Neutrophilia, leukocytosis tied to poor outcomes in paediatric liver abscess

23 Jun 2023
Neutrophilia, leukocytosis tied to poor outcomes in paediatric liver abscess

In children with liver abscess, factors such as age-related leukocytosis, neutrophilia, elevated aspartate transaminase or alanine transaminase, and hypoalbuminaemia at presentation are significantly associated with poor outcomes, suggests a study.

In this retrospective observational study conducted at a tertiary care hospital in India from January 2019 to September 2019, the authors obtained the records of children (aged <12 years) who were diagnosed ultrasonographically with liver abscess for clinic-radiological and demographic profile, laboratory investigations, treatment, complications, and outcomes.

Patients were divided into favourable or unfavourable groups based on predefined criteria. They were then compared for possible predictors of poor outcomes. Finally, the authors analysed the outcomes for the protocol-based management.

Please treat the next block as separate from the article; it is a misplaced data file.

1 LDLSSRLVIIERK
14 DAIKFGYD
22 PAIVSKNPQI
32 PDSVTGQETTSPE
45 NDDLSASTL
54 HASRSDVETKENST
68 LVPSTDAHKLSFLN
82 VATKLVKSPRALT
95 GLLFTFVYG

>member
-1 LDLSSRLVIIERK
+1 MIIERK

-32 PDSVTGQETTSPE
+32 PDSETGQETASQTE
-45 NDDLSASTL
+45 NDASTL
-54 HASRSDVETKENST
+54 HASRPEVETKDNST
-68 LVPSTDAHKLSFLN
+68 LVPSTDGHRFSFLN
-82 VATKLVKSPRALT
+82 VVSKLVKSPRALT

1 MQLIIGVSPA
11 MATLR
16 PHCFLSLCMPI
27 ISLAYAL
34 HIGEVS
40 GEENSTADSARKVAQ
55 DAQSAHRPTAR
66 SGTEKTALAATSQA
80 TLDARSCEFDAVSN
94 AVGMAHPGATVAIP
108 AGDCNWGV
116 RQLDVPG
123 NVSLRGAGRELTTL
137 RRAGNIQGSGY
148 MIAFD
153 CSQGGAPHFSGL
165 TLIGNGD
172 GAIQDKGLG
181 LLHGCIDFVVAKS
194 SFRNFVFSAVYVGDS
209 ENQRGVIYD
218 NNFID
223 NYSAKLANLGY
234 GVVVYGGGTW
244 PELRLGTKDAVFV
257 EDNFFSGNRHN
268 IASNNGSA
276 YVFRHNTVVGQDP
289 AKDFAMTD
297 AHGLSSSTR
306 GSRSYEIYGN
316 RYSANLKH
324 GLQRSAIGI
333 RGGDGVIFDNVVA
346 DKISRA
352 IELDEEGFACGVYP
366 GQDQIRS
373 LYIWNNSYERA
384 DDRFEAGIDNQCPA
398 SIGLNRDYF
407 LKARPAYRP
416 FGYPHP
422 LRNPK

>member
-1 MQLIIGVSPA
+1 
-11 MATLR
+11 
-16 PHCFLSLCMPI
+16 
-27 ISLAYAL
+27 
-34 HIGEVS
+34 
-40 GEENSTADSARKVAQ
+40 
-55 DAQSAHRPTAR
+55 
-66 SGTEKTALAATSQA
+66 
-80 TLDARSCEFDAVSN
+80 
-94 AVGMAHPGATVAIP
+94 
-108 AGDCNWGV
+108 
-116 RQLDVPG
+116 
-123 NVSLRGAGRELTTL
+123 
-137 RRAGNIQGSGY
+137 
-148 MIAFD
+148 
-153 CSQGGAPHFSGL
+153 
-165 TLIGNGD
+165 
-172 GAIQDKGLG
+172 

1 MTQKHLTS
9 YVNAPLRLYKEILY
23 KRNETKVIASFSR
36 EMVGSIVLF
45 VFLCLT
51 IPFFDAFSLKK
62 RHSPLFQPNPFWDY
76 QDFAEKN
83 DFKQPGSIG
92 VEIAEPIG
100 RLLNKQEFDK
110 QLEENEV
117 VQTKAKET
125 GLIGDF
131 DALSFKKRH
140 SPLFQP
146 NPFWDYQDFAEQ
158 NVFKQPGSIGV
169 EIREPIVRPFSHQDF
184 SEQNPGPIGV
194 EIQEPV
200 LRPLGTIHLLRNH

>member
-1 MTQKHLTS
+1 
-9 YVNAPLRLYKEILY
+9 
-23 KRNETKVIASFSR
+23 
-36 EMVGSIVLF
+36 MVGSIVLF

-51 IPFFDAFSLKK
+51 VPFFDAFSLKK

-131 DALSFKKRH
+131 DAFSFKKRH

Overall, 120 children with liver abscess (median age 5 years at presentation) were included. The most common clinical features were fever (100 percent) and pain in the abdomen (89.16 percent). Most of the liver abscesses were solitary (78.4 percent) and located in the right lobe (73.3 percent). Of the patients, 27.5 percent had malnutrition, 76.5 percent had overcrowding, and 2.5 percent had worm infestation.

The unfavourable group were significantly more likely to have age-related leukocytosis (p=0.004), neutrophilia (p=0.013), elevated aspartate transaminase (p=0.008), elevated alanine transaminase (p=0.007), and hypoalbuminaemia (p=0.014) at presentation.

Overall, 29.2 percent of children underwent conservative management with antibiotics alone, 25.0 percent received percutaneous needle aspiration (PNA), 49.1 percent had ultrasound-guided percutaneous drain (PCD) insertion, and one patient required open surgical drainage (OSD).

The success rates were 100 percent for conservative management, 76.6 percent for PNA, 94.7 percent for PCD, and 100 percent for OSD. The overall mortality rate was 2.5 percent.

“Protocol-based management leads to the appropriate use of PNA and PCD while decreasing mortality and morbidity related to either,” the authors said.

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